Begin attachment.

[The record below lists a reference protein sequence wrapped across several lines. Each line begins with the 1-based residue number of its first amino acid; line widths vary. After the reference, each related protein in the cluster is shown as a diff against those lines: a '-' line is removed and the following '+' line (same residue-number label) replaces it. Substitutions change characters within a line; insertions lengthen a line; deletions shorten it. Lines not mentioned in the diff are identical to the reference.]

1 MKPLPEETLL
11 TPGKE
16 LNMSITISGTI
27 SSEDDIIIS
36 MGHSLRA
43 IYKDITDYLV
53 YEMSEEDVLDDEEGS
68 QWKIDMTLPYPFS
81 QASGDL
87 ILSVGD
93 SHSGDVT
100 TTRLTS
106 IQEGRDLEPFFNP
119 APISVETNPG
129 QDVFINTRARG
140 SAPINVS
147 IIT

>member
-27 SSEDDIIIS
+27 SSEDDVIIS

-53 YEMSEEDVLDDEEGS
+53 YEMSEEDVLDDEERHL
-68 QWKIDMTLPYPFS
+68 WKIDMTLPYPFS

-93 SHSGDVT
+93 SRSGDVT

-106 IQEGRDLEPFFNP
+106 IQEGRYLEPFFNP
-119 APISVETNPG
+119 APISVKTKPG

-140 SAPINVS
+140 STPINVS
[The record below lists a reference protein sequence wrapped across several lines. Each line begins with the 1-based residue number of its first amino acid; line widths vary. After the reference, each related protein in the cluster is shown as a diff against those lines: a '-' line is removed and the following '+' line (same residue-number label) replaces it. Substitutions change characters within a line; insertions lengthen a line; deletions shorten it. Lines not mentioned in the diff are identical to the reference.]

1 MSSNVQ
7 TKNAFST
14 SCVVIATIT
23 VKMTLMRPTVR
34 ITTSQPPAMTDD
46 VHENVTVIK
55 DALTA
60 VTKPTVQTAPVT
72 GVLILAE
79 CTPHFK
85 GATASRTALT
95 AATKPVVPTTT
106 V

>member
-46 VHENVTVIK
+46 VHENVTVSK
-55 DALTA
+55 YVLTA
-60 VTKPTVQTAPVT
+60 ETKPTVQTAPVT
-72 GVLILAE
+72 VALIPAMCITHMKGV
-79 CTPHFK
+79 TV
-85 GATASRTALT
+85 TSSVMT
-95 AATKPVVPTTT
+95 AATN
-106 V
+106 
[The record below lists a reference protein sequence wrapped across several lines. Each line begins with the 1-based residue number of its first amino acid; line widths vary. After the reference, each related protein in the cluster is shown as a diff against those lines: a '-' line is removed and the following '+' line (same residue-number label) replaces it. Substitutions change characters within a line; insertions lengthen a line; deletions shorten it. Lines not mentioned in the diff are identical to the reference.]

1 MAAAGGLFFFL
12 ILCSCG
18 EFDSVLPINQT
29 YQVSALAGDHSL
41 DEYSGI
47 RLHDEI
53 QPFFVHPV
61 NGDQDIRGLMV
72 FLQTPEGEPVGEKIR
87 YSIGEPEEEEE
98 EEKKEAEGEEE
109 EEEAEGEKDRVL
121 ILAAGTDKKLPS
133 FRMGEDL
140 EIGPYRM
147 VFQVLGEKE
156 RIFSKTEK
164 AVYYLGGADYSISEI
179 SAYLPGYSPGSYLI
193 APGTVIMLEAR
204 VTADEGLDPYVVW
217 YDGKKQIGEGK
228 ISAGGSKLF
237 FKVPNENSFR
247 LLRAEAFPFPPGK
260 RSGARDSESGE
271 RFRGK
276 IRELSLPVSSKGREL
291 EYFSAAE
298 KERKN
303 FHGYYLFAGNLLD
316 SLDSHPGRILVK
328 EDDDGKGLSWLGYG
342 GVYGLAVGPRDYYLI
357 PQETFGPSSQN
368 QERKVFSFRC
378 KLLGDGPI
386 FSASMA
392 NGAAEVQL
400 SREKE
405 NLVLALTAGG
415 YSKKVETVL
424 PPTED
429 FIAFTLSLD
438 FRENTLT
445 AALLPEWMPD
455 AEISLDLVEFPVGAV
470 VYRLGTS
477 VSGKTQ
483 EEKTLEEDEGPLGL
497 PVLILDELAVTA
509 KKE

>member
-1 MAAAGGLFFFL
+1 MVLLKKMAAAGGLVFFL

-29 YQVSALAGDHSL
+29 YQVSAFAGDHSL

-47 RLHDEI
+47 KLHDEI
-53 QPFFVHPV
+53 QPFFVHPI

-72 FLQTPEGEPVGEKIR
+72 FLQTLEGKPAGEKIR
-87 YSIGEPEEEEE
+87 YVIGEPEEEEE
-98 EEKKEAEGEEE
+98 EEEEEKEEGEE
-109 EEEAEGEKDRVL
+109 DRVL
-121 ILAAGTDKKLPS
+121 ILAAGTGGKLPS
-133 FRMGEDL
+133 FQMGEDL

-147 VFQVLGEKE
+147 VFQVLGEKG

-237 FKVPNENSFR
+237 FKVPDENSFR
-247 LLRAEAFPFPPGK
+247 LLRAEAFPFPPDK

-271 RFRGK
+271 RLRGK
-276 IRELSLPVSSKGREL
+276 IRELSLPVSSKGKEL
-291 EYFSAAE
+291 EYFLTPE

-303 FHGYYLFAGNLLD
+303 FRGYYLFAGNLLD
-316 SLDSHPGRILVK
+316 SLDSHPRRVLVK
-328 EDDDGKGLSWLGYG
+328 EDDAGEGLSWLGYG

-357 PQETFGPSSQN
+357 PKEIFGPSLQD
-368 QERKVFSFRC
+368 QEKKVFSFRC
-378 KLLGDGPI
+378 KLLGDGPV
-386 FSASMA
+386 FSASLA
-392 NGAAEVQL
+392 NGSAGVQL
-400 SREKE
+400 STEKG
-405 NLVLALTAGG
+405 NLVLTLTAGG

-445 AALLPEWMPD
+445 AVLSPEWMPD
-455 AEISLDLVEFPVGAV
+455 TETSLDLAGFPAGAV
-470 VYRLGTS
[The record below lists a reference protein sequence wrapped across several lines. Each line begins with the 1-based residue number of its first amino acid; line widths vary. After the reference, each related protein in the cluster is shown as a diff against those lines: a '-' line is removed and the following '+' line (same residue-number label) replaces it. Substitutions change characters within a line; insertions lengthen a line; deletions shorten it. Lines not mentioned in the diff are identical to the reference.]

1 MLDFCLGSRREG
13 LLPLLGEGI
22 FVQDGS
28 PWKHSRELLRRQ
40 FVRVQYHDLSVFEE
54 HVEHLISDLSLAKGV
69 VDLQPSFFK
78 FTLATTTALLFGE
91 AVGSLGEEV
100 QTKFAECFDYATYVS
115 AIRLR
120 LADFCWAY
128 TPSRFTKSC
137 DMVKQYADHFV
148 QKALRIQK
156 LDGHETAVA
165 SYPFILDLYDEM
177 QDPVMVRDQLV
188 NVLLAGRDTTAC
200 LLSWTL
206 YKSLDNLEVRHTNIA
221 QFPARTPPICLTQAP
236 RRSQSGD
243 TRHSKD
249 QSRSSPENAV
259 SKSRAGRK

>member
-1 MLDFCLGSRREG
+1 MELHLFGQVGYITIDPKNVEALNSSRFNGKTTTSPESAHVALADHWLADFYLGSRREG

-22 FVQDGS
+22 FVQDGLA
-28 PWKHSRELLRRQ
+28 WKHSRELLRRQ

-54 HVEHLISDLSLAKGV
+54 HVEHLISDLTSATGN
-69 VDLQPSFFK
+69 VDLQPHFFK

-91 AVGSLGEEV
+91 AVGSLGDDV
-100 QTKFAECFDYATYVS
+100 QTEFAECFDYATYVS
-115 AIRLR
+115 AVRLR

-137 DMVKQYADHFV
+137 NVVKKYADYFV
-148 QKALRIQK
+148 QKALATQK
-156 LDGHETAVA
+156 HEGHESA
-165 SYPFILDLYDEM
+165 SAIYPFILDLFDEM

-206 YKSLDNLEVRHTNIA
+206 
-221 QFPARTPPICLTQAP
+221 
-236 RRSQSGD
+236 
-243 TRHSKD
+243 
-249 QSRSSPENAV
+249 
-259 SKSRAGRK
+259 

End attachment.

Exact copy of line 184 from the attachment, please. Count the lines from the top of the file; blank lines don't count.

78 FTLATTTALLFGE